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Thriving in the Midst of Chaos: Parenting With Special Needs Kids

May 20, 2021

Episode 90: Successfully Navigating College With Autism, Part 3

To help with the transition to college, work on independence at home, bit by bit, select the goal with the student and start with the easiest one, rather than the hardest or most importance, then build up from there. Incorporate a reward system into the mix. It is helpful to help the child gain independence in communication with the teacher and have the student ask for the help and supports, especially starting in high school. Same thing with doctor appointments. Have the student schedule their own well visit. If they aren’t comfortable with it or can’t do it, work on self-awareness, anxiety, and social skills that are preventing this from happening.

Know that in college, writing and written expression are huge. If a student struggles with written expression, college will be difficult. It is helpful to figure out in high school why they might have trouble and to see what can be done to help, if possible. If there is a subject that the student hates, see if there is a way that they can engage as minimally as possible, but in a way that they will get by in the college courses they need to take.

Another big issue is the ability to include oneself. Students need to find ways to make themselves part of communities in college. Without socialization, depression can occur. Create or find ways to do this in high school. Practice having conversations and introducing yourself. Keep in mind that once your child is 18, the college does not have to speak with parents unless the student signs a release. Agree as a family beforehand about the level of involvement of the parent in the college education and have the student sign a release right off the bat. Then develop plans to fade out parent involvement and support and empower students to be their own supports over time. This should start in the high school years. Let the student know ahead of time that parents will start to fade out.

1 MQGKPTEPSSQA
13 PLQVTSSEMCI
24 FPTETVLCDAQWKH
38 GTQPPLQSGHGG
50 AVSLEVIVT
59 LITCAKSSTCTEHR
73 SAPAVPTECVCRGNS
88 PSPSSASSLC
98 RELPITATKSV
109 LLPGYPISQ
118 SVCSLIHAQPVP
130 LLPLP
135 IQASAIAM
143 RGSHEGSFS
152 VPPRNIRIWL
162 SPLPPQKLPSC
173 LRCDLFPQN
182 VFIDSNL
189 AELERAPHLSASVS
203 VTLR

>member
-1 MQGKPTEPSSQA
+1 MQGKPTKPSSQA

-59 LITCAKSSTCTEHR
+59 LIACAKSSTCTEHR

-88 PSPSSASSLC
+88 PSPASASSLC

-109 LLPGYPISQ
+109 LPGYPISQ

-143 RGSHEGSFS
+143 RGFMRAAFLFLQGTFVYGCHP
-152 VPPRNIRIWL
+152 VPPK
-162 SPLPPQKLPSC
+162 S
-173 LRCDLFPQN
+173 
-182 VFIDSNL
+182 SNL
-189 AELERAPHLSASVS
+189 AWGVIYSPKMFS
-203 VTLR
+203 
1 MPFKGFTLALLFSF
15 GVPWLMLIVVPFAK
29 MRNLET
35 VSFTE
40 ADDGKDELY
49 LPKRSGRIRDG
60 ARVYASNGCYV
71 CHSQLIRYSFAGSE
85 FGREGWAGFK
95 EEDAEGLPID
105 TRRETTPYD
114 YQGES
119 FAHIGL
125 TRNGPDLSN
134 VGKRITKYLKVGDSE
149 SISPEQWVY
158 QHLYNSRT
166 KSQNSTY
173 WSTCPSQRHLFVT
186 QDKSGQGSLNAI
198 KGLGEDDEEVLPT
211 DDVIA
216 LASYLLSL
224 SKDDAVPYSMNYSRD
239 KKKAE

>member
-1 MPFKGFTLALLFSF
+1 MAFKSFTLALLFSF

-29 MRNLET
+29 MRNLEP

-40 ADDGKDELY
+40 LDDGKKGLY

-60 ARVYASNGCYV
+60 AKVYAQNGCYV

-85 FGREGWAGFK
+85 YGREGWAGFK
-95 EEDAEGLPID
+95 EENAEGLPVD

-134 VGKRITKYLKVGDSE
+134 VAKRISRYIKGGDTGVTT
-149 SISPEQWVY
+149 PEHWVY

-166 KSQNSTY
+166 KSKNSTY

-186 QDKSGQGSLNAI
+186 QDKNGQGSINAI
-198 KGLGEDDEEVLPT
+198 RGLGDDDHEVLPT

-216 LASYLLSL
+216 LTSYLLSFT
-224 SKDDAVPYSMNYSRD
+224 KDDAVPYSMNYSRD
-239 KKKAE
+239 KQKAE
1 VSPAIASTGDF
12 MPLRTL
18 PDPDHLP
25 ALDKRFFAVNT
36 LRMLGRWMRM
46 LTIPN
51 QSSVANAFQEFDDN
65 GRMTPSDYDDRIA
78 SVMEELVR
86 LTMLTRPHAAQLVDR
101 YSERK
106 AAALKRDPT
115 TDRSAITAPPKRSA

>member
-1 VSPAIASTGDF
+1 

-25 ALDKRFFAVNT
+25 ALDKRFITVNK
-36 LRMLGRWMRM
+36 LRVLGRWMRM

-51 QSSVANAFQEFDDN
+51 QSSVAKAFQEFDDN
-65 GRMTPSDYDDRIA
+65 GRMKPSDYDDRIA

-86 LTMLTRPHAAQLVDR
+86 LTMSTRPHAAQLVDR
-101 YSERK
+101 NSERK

When it comes to employment planning, parents often have great ideas to create or carve out jobs for their children. It is helpful to identify career interests and skills that need to be built, in order to help the student be extra prepared for employment after college. Employment doesn’t always go well because the traditional interviewing and hiring process is a poor fit. The interview process is heavy on social engagement, social nuances, fast rapport building and social communication, navigating small talk and chit chat, and navigating questions about strength and weaknesses. Experience-based/task-based interviews are a better fit. Other things to help with job-finding include finding a career mentor, making sure the students accrue some sort of vocational experience in high school and college, finding jobs that give students an opportunity to practice basic work skills to start off, have them use their school career center to identify opportunities, and connect to vocational rehabilitation services.




Emory Autism Center Education and Transition Services

The College Autism Network

NASPA  College Autism Summit

College Autism Spectrum

Frist Center For Autism and Innovation at Vanderbilt



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Show Music:

Intro Outro: Intro Outro 2 by Mattias Lahoud under CC-BY 3.0 License (

Theme Song: 90s rock style by monkeyman535 under CC-BY 3.0 License (

Self Care Song: Green and Orange No Water by Duncan Alex under CC-BY 3.0 License (


Hosted by: Jessica Temple and Lewis Temple


Disclaimer: Our show is not designed to provide listeners with specific or personal legal, medical, or professional services or advice. Parents of children with health issues should always consult their health care provider for medical advice, medication, or treatment.

Copyright 2021 Jessica Temple